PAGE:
Blending acoustic sketches with dense ambience, Laurel Halo’s ‘Atlas’ is tamed chaos, a three-year exploration of sound and nostalgia. Each track is a dense collage, merging into a greater collage in the album’s context, with piano and strings evoking familiarity alongside thick soundscapes. The album is Halo’s first on her new imprint, Awe, and contrasts her other work with an otherworldly sound.
Perhaps it’s cliche to reference him in an ambient review, but in this case it has to be done: fans of Eno’s ‘Music For Airports’ would be right at home here, though Halo has clearly delineated her own narrative between tracks. Opener ‘Abandon’ recklessly sprints through a tape hiss, pierced through by the memory of instrumentation, followed by the contrasting ‘Naked to the Light’, a sensitive swirl of strings. Rather than blend into the background, ‘Atlas’ begs to be listened to; interpreted. Tracks don’t merge together here, becoming instead short stories, or scenes in sequence.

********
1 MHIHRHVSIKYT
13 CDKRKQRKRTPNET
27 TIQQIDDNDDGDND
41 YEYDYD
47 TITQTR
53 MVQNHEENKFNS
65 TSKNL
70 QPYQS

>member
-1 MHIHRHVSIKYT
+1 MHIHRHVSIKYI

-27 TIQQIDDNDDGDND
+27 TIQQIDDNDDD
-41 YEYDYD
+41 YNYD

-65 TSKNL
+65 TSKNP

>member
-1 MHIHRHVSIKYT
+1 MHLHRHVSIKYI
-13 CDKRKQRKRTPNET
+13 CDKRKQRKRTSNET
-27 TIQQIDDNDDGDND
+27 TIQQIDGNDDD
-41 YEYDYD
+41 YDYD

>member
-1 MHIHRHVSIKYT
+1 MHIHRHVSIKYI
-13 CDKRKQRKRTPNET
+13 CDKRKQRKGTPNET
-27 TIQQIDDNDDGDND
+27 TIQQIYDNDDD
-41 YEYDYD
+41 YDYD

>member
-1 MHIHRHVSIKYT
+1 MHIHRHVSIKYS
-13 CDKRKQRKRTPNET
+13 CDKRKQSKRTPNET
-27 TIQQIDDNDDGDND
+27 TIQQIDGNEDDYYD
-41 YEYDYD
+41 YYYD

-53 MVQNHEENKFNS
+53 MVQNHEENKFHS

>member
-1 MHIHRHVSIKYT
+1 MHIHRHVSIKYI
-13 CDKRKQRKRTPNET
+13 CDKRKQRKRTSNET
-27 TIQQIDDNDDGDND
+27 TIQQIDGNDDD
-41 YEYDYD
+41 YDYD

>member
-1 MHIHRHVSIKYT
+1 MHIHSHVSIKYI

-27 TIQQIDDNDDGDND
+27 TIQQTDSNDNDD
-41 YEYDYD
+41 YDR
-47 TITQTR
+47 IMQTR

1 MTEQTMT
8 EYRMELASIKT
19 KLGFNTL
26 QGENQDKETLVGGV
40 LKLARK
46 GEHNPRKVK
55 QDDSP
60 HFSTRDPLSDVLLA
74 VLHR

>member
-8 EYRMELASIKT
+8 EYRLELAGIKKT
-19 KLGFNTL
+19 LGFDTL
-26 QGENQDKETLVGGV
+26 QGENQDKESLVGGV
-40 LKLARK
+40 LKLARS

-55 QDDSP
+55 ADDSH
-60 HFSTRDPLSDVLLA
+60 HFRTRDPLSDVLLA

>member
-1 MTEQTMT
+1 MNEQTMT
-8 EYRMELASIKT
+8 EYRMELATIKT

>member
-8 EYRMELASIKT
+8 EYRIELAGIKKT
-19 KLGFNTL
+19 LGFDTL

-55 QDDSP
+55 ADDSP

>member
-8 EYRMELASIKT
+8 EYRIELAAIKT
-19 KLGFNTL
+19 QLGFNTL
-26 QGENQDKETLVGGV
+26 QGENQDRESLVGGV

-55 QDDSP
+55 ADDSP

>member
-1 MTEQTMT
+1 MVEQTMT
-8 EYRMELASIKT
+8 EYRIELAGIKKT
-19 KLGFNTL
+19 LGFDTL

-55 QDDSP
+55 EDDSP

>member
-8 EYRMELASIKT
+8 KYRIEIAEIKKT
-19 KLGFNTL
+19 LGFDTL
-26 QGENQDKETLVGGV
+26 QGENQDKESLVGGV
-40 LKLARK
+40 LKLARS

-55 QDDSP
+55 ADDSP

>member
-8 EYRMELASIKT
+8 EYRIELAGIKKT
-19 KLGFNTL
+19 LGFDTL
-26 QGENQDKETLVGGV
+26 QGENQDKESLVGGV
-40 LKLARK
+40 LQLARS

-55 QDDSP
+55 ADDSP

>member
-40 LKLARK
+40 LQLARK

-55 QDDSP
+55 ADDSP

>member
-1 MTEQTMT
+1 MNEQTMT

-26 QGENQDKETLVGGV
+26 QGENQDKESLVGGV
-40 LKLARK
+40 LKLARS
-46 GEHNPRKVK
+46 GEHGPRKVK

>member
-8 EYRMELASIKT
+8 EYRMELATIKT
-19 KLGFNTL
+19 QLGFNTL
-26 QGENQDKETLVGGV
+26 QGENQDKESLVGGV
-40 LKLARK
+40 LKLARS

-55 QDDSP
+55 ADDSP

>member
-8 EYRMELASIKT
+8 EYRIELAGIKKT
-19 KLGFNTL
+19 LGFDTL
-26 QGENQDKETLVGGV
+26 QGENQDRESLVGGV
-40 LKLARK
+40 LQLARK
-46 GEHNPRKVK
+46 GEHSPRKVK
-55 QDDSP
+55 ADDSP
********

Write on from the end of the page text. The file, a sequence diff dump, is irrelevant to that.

Tying concrete meaning to an album mostly lacking vocals is difficult, but Halo chapters the album out beautifully, with the respite of ‘Sweat, Tears or the Sea’ standing out as a dream among the dreams, and the climax at the title track, triumphant and radiant. Yet reality sinks in with ‘Earthbound’, hitting us with spikes of anxiety through cold saxophone; ‘Belleville’ is another highlight, and perhaps the most Eno-esque with its soft melting keys and reverb.
As cinematic as it is mysterious, Laurel Halo’s ‘Atlas’ is a journey that rewards repeated listens in the same way an art house film rewards a rewatch. ‘Atlas’ is an inviting odyssey, allowing the listener to appreciate the subtle textures and juxtaposition between acoustic and digital sound. A thoroughly worthwhile listen for ambient fans that value a narrative.
Words: Jack Oxford